Multi-faceted palette

As ever, let’s look at facts. This approach will prevent us from doubting the truth of the past, reflecting reality, to form a generalised image of the country. It will show the economic and social direction of our society, revealing how a contemporary portrait is being shaped. Our New Views From Pamir describes a new stage in the bilateral relationship of Minsk and Dushanbe, exploring Belarus’ steady implementation of foreign political priorities in Central Asia. After visits to Turkmenistan, Kazakhstan and Kyrgyzstan, the President of Belarus has visited another important country in the region — Tajikistan. Alexander Lukashenko and Emomali Rahmon signed a treaty on long-term co-operation between Belarus and Tajikistan for 2011-2020: telling us that it will be a ‘road map’ for our relationship.
As ever, let’s look at facts. This approach will prevent us from doubting the truth of the past, reflecting reality, to form a generalised image of the country. It will show the economic and social direction of our society, revealing how a contemporary portrait is being shaped.
Our New Views From Pamir describes a new stage in the bilateral relationship of Minsk and Dushanbe, exploring Belarus’ steady implementation of foreign political priorities in Central Asia. After visits to Turkmenistan, Kazakhstan and Kyrgyzstan, the President of Belarus has visited another important country in the region — Tajikistan. Alexander Lukashenko and Emomali Rahmon signed a treaty on long-term co-operation between Belarus and Tajikistan for 2011-2020: telling us that it will be a ‘road map’ for our relationship.
Mutually beneficial, or pragmatic, relations play a decisive role in politics. Three recent articles in Moscow’s Izvestiya explored further integration of Belarus, Kazakhstan and Russia. First, Vladimir Putin wrote his views on the next stage of collaboration: the launch of the Eurasian Union. Mr. Lukashenko and Nursultan Nazarbayev supported him, focusing on the conditions required for strengthening the interaction of Belarus and Kazakhstan respectively. They stressed that resource rich Russia’s desire to integrate must take into account national interests of the other members of the Eurasian Union. Three in One is dedicated to the proposals submitted by Moscow, Minsk and Astana.
Another important event has recently occurred in the Belarusian economy — the shift to a single Belarusian rouble exchange rate. This complicated but necessary step has been approved by the International Monetary Fund, the World Bank and the Eurasian Development Bank. However, they stress that, having moved to a market exchange rate mechanism, some steps are needed to stabilise the economic situation and achieve balanced development. These assessments coincide with those of the Government and the National Bank, as is clearly seen from Important Steps Forward.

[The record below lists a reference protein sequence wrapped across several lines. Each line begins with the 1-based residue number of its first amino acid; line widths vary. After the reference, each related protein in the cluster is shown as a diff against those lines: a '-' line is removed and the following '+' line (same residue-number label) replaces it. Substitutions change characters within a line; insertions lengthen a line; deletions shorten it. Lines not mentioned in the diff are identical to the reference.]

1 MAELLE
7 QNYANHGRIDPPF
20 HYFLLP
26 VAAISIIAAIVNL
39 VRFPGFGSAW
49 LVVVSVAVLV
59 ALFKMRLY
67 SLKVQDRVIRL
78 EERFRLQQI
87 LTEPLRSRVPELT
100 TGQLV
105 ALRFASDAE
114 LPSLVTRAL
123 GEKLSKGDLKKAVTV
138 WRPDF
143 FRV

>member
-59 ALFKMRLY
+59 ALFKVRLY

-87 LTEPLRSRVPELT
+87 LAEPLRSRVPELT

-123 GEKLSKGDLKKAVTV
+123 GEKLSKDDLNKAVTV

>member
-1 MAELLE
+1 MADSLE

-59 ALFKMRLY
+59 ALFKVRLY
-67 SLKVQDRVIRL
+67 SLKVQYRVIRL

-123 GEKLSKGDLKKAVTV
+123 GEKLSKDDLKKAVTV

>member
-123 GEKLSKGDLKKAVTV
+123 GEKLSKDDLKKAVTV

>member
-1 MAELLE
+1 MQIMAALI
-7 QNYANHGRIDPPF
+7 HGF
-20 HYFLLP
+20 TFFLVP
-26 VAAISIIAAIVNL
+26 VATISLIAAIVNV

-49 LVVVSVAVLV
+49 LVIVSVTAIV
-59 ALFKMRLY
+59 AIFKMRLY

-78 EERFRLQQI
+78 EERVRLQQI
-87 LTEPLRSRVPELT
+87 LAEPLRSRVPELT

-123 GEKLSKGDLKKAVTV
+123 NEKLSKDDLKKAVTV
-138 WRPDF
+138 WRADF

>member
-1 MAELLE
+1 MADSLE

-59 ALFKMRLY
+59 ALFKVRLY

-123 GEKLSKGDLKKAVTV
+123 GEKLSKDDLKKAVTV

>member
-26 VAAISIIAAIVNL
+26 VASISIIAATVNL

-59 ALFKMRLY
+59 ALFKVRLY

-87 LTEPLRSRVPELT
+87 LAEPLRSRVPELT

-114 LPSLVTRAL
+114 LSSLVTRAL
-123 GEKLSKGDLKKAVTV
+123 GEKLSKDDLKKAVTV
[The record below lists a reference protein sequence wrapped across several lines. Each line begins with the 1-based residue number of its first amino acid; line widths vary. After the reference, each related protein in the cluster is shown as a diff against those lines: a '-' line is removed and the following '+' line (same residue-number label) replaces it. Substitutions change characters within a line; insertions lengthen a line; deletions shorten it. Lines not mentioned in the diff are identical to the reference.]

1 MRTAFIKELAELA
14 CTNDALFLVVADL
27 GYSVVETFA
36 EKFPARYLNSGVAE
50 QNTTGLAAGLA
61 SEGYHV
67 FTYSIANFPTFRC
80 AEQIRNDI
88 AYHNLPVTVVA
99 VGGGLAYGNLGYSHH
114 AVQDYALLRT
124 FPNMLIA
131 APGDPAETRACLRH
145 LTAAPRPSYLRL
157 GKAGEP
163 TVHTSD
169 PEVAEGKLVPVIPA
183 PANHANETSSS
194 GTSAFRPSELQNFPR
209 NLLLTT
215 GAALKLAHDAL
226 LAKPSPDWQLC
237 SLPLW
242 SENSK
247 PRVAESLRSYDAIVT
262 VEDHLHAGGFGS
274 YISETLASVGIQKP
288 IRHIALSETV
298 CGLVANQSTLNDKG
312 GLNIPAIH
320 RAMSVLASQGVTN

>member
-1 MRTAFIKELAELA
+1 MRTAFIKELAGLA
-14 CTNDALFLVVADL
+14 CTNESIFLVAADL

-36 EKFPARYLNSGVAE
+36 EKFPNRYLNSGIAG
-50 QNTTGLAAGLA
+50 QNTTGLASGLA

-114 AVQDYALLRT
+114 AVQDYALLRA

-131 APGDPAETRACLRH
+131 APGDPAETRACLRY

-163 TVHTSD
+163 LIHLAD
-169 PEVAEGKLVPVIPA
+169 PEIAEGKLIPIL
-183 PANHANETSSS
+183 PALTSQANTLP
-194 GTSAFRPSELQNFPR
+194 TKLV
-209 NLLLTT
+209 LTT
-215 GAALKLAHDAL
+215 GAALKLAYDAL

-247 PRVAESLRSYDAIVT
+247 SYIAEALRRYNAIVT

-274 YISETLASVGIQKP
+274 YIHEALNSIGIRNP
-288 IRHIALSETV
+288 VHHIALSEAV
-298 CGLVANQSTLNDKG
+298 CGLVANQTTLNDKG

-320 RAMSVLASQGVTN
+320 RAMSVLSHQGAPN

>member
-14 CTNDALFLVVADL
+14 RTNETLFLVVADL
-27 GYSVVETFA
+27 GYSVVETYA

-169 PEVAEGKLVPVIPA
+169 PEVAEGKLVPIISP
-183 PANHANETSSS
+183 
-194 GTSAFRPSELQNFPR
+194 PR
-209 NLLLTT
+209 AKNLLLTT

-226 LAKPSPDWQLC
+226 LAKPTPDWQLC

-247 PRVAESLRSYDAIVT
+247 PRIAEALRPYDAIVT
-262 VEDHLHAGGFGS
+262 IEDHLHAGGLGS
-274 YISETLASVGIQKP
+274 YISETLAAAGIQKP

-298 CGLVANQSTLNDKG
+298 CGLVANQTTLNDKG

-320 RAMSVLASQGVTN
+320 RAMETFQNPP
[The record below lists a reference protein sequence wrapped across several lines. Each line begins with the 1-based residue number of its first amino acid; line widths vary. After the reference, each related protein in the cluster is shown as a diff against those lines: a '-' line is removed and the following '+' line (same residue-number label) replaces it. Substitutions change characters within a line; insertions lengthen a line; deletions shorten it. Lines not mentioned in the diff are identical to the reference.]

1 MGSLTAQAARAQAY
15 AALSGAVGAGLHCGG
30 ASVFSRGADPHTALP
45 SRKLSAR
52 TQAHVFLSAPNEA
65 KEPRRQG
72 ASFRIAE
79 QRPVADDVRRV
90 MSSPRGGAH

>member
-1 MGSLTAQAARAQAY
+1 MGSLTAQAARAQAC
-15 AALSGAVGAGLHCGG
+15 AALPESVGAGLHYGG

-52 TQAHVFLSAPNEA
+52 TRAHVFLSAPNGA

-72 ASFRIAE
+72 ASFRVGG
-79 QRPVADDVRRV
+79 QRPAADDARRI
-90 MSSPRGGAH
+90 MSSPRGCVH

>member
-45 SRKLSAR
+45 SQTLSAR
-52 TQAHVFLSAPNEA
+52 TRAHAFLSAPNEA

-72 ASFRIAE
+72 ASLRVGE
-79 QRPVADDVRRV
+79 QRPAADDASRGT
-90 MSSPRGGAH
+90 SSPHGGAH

Vegetables will soon join milk and meat as major Belarusian agro-exports. By 2015, Belarus will be selling at least 90,000 cabbages, carrots, onions, tomatoes and other such products abroad annually — as outlined by a state programme. Even better results may be possible, with harvests raised and costs lowered, enabling Belarusian agrarians to sell at least half a million tonnes of vegetables abroad. Profit in Wider Sense explores this topic.
Zhores Alferov, a Nobel Prize winner in physics, made the news at a recent international scientific and practical conference in Minsk, describing scientific collaboration between Belarus and Russia and the fate of the post-Soviet space. The outstanding Russian of Belarusian origin answered journalists’ questions candidly, as we see in We Should Work Together.
It may only be autumn but the breath of winter is almost upon us. Icy weather is around the corner, with the last autumn leaf ready to fall — helplessly or joyfully marking the fact that winter has arrived. The season brings many folk traditions and customs, as we muse in our Under a Snowy Veil article.
Sharing of professional and life experience is always vital — even in the delicate sphere of art. People’s Artist of Belarus Leonid Shchemelev believes that there are many ways to share creativity, having enjoyed dozens of personal exhibitions at home and abroad. He has taken part in top international artistic forums and his works are displayed in museums and galleries across the globe, as well as in private collections in Belarus, Russia, Ukraine, the USA, Canada, Italy, France, Germany, Spain, Australia, Iran and Israel. Leonid Shchemelev: Teaching Good tells us more about Mr. Shchemelev. He has guided the development of Belarusian pictorial culture, influencing our modern Belarusian painters in so many ways. Our conversation at his studio reveals his innermost thoughts.
Our current issue, as always, focuses on life’s rich palette.

BY VIKTOR KHARKOV,
magazine editor
Беларусь. Belarus
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